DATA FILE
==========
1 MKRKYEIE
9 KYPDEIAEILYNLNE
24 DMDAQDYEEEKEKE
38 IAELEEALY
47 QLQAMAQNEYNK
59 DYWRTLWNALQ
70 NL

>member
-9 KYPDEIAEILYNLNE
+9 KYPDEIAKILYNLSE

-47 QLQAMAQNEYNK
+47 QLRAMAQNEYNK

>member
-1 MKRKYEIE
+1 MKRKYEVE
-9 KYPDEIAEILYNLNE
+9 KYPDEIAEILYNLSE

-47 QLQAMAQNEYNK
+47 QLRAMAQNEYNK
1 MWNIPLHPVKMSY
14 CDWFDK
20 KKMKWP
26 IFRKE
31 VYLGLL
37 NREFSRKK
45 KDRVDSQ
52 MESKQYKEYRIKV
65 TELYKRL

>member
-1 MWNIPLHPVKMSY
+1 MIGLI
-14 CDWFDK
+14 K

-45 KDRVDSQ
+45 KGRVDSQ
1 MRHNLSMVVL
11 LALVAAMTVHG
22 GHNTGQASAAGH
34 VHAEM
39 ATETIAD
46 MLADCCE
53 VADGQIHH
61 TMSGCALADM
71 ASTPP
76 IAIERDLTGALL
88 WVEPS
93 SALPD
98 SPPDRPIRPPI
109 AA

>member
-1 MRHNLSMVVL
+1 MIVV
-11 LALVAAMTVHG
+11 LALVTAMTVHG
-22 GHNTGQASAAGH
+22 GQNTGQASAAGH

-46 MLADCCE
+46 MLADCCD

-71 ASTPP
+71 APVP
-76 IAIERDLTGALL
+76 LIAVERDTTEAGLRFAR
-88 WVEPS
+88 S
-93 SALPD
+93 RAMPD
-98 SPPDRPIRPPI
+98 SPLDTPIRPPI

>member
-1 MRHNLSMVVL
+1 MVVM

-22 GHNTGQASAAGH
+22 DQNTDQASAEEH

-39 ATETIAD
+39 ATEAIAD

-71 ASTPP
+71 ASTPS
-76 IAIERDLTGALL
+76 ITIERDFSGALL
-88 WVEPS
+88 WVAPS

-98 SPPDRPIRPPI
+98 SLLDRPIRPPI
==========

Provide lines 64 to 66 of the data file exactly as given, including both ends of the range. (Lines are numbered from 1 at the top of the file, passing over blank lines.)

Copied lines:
+88 S
-93 SALPD
+93 RAMPD